Christians across the country are marking the Palm Sunday.
It is celebrated by Catholic and Protestant churches apart from the Orthodox Christian community who celebrate it later because they follow the Julian calendar.
Palm Sunday marks the beginning of Holy Week, historically the most sacred time of year for Christians.
On this day, Christians throughout the world celebrate the day Jesus triumphantly entered Jerusalem days before his crucifixion as crowds left palm fronds and clothing in his path as a sign of praise and respect.
Christians will now observe Palm Sunday in physical gatherings and processions globally for the first time since the Covid-19 pandemic struck in 2020.
Why is Palm Sunday important to Christians?
The day marks Jesus' mighty entrance into Jerusalem, the start of the march to his death on the cross at Golgotha. It's also known as Passion Sunday in honour of his suffering and death before his resurrection.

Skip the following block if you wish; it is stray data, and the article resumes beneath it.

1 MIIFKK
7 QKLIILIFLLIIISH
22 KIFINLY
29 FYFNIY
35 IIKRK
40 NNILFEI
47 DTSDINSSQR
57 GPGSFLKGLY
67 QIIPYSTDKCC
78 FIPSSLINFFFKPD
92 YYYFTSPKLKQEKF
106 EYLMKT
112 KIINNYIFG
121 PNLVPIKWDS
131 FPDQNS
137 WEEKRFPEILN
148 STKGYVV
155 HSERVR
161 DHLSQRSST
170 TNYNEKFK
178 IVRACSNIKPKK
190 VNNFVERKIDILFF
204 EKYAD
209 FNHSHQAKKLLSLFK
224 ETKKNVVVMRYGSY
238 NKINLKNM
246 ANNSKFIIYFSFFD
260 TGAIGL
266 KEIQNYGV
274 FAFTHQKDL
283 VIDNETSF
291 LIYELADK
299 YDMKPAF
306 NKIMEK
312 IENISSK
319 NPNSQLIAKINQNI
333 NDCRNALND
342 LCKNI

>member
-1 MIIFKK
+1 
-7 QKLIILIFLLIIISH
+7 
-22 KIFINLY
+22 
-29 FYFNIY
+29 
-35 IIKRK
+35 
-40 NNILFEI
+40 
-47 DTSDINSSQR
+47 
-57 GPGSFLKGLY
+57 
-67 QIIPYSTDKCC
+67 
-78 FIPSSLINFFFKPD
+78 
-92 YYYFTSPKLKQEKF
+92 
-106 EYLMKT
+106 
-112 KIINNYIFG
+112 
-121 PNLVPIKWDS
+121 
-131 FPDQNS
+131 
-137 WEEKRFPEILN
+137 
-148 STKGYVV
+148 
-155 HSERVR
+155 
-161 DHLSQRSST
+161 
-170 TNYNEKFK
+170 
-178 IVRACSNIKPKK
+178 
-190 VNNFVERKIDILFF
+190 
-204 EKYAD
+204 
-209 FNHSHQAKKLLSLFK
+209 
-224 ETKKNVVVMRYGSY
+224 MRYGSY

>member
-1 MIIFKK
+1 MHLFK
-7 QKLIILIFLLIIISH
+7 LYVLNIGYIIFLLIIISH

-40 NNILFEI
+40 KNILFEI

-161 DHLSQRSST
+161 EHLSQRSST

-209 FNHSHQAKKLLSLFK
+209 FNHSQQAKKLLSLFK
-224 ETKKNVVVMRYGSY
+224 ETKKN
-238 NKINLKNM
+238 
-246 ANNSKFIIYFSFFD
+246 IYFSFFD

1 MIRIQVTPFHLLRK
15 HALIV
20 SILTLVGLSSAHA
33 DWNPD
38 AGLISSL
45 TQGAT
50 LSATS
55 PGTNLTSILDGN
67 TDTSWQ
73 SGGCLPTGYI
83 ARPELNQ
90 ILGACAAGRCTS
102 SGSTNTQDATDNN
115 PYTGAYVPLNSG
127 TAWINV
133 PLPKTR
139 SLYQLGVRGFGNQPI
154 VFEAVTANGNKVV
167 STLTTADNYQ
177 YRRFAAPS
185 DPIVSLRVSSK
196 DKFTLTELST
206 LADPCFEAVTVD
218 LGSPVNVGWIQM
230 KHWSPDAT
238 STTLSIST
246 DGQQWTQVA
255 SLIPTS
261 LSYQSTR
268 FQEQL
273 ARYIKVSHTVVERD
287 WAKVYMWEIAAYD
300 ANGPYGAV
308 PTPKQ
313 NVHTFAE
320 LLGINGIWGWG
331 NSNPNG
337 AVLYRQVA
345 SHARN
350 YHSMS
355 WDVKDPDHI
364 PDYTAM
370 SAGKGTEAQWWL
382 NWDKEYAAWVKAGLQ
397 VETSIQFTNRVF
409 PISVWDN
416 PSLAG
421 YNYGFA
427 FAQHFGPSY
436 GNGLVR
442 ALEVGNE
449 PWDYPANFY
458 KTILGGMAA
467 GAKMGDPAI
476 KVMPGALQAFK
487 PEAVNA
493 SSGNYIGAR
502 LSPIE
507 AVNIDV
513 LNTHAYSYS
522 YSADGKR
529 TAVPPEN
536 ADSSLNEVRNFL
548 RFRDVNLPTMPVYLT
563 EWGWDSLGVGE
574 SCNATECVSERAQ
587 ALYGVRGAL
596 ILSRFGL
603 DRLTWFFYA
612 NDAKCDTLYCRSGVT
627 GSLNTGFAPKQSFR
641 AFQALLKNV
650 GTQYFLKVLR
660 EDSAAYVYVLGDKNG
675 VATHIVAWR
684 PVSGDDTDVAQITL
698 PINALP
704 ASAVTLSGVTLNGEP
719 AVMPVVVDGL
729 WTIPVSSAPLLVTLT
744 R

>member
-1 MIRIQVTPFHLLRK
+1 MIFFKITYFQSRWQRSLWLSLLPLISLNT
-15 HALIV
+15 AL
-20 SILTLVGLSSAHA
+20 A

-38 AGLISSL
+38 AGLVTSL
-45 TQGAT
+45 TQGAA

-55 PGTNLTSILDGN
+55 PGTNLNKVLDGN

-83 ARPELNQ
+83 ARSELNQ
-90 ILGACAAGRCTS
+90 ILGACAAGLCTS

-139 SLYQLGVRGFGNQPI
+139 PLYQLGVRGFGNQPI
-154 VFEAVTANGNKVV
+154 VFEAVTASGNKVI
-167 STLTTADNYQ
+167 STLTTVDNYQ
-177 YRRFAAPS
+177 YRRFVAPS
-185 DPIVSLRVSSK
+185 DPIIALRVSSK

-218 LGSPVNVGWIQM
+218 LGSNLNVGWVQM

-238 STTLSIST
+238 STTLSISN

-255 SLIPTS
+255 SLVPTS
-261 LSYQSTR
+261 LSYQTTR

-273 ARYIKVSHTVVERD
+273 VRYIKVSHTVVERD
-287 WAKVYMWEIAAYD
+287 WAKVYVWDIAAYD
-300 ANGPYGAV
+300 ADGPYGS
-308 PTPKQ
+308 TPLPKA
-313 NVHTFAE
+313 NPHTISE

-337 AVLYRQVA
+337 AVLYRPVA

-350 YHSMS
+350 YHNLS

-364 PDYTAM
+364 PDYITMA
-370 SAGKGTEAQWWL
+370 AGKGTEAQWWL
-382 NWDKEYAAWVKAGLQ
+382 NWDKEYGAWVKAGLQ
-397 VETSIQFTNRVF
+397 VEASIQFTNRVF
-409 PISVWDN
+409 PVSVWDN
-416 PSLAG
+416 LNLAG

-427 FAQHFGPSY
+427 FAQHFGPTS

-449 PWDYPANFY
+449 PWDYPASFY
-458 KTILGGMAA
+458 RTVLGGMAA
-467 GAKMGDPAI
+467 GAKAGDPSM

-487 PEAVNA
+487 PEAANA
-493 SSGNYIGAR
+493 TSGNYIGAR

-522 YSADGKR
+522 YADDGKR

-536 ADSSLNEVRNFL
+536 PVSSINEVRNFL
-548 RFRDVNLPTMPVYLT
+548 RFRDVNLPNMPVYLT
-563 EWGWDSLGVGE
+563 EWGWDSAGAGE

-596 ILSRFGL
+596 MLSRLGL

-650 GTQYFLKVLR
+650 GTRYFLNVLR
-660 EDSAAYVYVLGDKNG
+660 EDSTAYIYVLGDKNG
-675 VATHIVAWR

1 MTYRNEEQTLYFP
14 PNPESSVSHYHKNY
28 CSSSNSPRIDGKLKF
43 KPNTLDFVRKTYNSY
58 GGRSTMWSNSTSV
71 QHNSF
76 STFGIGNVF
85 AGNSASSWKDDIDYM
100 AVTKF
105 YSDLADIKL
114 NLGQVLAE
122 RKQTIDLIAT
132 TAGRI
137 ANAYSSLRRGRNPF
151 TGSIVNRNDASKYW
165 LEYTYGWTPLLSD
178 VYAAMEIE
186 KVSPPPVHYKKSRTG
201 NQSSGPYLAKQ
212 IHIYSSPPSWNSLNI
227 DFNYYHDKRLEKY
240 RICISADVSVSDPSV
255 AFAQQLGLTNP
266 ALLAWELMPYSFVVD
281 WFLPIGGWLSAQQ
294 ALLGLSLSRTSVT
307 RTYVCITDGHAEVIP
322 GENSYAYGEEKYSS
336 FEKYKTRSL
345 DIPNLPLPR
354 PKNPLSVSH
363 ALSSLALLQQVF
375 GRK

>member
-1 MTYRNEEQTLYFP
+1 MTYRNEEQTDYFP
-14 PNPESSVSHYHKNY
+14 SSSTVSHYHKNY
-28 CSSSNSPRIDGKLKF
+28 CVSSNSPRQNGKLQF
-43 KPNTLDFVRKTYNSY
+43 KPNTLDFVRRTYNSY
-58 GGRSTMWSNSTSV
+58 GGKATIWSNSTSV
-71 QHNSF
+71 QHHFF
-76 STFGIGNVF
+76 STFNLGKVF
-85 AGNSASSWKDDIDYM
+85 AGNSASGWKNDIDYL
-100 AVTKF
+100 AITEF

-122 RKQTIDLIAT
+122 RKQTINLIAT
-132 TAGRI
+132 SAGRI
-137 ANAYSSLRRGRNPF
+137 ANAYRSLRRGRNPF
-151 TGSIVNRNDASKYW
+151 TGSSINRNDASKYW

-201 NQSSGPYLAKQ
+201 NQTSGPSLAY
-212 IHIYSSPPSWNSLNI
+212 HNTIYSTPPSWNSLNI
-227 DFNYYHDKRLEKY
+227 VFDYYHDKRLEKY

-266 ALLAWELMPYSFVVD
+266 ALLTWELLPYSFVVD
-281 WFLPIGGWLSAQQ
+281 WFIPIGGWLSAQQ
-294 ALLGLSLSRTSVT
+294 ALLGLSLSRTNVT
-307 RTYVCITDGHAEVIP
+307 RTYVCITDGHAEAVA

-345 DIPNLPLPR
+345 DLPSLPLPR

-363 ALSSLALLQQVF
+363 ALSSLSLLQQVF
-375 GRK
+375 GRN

How is it observed?
Usually, people mark Palm Sunday by attending parades or going to Mass (church service), where they are given small crosses made of palms, or blessed palm leaves, to take home with them or take part in a procession.
Palm Sunday is often celebrated with processions and the distribution of blessed palm leaves.
In some churches, the palms are saved and burned into ashes to be used on Ash Wednesday of the next year. Some Christians fold the palm fronds into crosses and keep them in their homes.
When is it celebrated?
Palm Sunday is the last Sunday of Lent and the first day of Holy Week in Christian churches. It falls on the Sunday before Easter and is always a movable feast.
In Kenya, the Government had announced a ban on social gatherings in the wake of the Covid-19 pandemic but this year’s celebrations might return to normalcy.
The directive massively affected the church congregations in the past two Palm Sundays as it abhors close body contact which could lead to infections.
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Based on the government directive, the Kenya Conference of Catholic Bishops (KCCB) had in the last two celebrations directed Catholics to follow the Palm Sunday service on various local TV stations.
The clerics said the move is to enforce the social distance and “stay at home” orders to combat the spread of Covid-19.